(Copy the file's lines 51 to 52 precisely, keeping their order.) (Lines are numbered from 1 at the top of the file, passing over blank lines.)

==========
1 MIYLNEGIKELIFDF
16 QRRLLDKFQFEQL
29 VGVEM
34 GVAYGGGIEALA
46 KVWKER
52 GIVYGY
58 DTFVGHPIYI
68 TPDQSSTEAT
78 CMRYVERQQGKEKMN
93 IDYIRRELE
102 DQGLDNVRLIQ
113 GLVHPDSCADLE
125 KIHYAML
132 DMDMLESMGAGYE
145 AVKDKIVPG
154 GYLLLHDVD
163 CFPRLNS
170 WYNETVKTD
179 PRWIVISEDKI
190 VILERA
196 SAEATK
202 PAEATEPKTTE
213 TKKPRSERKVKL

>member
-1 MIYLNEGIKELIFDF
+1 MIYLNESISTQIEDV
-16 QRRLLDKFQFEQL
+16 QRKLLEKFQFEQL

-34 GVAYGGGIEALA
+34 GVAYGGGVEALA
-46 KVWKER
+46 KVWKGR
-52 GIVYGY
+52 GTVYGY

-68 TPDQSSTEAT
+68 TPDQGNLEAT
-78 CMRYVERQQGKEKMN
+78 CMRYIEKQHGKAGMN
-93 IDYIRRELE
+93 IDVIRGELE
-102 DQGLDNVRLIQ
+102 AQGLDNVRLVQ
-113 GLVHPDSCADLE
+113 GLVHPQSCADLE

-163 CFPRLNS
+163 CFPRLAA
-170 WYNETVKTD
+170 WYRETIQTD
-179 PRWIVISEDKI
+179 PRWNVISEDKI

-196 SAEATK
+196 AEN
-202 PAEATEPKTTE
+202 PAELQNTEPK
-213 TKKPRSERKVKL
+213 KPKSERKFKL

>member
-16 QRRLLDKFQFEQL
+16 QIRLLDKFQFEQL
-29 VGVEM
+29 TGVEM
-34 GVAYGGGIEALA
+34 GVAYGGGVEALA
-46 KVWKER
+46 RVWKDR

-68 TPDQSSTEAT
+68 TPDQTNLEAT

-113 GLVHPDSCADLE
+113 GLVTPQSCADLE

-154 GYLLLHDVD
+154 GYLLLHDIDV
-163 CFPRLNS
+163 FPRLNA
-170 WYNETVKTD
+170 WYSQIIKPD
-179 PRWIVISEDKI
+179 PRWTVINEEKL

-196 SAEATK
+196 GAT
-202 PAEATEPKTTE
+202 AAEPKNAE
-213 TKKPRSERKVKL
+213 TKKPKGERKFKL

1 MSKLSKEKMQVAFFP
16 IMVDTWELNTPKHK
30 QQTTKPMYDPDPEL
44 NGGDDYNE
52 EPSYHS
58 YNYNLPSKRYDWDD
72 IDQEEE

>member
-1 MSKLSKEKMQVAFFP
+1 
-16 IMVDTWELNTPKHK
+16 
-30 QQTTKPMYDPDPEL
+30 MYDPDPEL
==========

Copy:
-196 SAEATK
+196 AEN